Friday, October 19, 2012

The Bad Miss Bennet by Jean Burnett

I hardly ever do this. I've been putting down more books (I'm too lazy to read a book I can't connect with), but I hardly ever write a review for a book that I put down halfway. But yet, this book infuriated me so much that not only did I have to stop reading (I tried, I really tried), but I had to rant about it.

Yes, you have been warned, this is a rant.

I think, if you know me well, you can tell that I hate it when sequels change characters drastically. Especially for classics like Pride and Prejudice. So why one earth did the author change almost every character from Pride and Prejudice?

Look, Elizabeth is described as being without a sense of humour, Darcy has become some conservative uptight noble and Georgina is exactly like the rumours Wickham spread of her. It's as though the entire last chapter (or last few chapters for that matter) was ignored. There's a lot of say, but the one thing that made me so mad that I couldn't finish the book was Georgina's upcoming marriage. Not only does she choose a womaniser, she's portrayed as an irrational, jealous fiancee. Really? This is the sweet girl whom Elizabeth is close to, and sees how her sister-in-law and husband function? Really?

And what was all this for? To make Lydia more appealing (at least, that's the only reason I can find), by making everyone else so unlikable. Lydia is the "free spirit", the "fun one", the one that's supposed to appeal to the modern female audience. Except that she doesn't.

Lydia is selfish, manipulative and has no brains whatsoever. Oh, and she thinks the world of herself, being so "romantic" and all. So fine, you want to write an unlikable heroine, that happens (I remember .... Ok, no more talk). But at least write a good plot. If I don't like the protagonist, I should at least want to finish the book to find out what happens.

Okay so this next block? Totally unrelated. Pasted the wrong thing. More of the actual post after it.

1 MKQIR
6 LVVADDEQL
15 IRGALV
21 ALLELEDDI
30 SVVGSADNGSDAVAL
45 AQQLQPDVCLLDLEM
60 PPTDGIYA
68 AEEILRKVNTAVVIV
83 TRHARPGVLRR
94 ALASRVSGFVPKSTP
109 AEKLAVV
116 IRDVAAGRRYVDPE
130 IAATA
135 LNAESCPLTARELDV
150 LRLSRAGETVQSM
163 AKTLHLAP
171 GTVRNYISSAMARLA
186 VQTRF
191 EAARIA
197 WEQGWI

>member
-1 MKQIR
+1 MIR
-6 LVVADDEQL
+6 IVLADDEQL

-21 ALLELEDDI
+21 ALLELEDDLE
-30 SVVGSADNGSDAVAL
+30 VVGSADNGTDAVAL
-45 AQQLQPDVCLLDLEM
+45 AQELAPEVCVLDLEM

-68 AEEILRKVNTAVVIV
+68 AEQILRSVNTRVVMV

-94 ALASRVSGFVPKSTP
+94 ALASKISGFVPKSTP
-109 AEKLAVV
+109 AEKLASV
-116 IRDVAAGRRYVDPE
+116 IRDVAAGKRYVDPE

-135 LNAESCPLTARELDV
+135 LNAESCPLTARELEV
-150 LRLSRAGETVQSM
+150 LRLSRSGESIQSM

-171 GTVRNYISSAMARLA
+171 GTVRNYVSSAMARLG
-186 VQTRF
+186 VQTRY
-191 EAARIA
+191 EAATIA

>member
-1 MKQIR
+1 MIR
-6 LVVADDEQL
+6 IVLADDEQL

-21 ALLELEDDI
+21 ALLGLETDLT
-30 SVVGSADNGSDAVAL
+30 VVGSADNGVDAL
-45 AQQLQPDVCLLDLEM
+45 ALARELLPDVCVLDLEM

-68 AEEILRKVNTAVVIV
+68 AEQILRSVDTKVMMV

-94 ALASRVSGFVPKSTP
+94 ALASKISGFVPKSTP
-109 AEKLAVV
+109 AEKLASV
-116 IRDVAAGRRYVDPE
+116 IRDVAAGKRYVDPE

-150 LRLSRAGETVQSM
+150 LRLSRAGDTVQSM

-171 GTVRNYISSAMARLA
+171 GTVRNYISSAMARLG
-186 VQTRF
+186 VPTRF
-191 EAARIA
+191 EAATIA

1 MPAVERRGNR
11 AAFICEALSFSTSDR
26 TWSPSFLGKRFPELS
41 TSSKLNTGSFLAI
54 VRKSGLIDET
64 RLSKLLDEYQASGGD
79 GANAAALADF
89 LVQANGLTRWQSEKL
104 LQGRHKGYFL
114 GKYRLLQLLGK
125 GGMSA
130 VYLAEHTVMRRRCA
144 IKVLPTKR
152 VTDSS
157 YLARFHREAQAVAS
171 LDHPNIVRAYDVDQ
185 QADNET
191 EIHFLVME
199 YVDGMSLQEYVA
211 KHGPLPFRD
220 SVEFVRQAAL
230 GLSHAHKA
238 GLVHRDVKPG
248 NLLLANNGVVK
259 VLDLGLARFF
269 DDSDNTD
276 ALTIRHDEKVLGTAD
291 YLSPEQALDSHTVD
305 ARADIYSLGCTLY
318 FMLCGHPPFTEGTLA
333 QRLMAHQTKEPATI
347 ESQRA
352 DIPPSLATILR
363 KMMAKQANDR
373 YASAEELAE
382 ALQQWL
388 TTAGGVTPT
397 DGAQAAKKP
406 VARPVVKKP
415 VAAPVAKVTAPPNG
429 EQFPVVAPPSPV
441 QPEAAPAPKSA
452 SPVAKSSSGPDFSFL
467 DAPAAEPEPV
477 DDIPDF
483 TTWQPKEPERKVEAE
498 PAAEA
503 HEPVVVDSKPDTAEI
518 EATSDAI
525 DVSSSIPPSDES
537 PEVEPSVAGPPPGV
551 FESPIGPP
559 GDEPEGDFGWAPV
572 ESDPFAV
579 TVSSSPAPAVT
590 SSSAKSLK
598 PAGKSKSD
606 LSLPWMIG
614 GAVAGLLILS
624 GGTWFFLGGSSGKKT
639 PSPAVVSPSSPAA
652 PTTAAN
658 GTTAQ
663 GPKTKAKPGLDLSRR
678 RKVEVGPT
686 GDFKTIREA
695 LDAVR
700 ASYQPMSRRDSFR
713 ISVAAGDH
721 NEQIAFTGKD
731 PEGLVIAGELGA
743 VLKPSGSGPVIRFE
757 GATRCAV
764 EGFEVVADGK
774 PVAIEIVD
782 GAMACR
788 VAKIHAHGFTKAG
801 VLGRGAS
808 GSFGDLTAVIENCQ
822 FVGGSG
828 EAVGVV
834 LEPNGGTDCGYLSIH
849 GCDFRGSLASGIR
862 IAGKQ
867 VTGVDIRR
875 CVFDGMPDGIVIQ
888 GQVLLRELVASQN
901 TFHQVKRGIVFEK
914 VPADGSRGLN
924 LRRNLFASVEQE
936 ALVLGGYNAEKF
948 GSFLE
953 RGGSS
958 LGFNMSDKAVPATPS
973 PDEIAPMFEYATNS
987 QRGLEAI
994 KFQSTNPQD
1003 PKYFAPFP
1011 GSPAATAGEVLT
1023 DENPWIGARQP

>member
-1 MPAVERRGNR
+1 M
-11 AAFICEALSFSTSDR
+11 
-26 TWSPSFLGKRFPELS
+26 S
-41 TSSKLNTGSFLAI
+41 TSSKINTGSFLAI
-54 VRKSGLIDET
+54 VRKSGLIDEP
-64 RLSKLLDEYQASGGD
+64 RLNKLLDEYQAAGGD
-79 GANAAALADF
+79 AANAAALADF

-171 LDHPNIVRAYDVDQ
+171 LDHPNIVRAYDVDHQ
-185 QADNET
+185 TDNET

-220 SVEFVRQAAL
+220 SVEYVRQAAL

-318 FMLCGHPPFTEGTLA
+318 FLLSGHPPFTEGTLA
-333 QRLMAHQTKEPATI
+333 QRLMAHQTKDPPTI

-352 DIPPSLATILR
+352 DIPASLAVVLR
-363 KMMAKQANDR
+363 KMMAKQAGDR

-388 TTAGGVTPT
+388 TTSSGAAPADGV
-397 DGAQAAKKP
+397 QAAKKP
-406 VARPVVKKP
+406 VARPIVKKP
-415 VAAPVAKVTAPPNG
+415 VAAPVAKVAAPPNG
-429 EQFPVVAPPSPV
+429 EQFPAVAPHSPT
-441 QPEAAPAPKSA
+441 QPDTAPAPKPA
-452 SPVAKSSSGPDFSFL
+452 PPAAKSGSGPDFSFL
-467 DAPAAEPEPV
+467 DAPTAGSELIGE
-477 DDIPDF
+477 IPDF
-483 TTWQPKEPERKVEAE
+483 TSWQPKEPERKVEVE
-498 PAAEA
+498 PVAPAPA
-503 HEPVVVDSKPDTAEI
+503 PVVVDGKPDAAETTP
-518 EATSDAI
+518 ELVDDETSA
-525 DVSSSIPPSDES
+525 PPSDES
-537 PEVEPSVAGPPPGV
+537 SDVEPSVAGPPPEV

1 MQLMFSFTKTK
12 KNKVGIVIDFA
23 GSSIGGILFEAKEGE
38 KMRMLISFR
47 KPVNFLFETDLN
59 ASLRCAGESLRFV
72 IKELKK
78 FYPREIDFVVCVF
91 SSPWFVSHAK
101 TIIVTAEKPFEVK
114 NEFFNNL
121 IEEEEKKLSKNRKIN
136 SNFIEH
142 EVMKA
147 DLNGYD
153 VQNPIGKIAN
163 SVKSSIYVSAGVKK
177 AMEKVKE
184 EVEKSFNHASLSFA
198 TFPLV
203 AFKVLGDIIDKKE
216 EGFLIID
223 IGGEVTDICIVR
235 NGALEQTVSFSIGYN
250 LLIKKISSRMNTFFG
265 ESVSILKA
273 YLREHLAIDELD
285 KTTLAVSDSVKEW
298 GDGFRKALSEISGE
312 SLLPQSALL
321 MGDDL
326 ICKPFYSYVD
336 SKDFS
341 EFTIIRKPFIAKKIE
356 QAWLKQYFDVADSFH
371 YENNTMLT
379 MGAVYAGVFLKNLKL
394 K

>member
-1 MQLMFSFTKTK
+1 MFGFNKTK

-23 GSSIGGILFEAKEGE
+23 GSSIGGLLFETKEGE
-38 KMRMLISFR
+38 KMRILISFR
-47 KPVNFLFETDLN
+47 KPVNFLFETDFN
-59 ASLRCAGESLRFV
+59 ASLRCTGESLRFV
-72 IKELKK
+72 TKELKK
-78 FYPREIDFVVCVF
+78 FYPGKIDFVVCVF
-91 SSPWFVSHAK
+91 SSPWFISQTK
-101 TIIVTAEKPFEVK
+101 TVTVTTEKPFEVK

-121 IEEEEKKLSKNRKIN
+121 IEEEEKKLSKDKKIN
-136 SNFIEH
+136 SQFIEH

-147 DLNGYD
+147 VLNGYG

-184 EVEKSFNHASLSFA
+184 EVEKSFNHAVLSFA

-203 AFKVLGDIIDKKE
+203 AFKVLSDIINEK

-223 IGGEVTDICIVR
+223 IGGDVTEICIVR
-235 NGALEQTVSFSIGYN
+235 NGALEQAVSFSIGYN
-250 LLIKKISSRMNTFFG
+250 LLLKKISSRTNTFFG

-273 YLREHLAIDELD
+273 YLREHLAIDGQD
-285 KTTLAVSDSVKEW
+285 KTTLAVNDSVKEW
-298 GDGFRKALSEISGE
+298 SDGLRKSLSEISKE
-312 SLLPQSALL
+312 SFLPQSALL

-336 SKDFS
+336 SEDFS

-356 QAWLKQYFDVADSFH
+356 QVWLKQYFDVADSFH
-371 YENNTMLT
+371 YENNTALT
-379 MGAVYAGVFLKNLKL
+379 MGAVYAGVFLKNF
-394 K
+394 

But no, Lydia drifts aimlessly from one event to another, whining and trying to scheme the whole way. And for some reason, there's a new character (Jerry) that she "falls in love" with, and he falls in and out of the plot in the most unbelievable ways (so he dies, but didn't really die, but then he leaves for America?). Can we have some consistency here?

So no, I did not like this book at all. It could have been a fun take on Jane Austen's classic, but it all went downhill when the author mangled the well loved characters of Pride and Prejudice. Add in a weak (or if I was harsher, non-existent) plot, and there's absolutely no reason to keep reading. I probably wouldn't have written a review either, but you do not mess with Pride and Prejudice.

Disclaimer: I got a free copy of this book from NetGalley in exchange for a free and honest review. I was (obviously) not obliged to write a positive review.


  1. Uh oh, I got this book too and hoped to like it. I'm a bit skeptical now. :(

    1. I had high hopes for this book too.... Well, I suppose it all depends on what kind of sequels you like. If you don't mind a lot of things changed, then you may enjoy this book (I don't want to discount it completely because evidently, someone thought it was good enough to be published):p



I really do appreciate all comments, and I'll try my best to reply within 24 hours!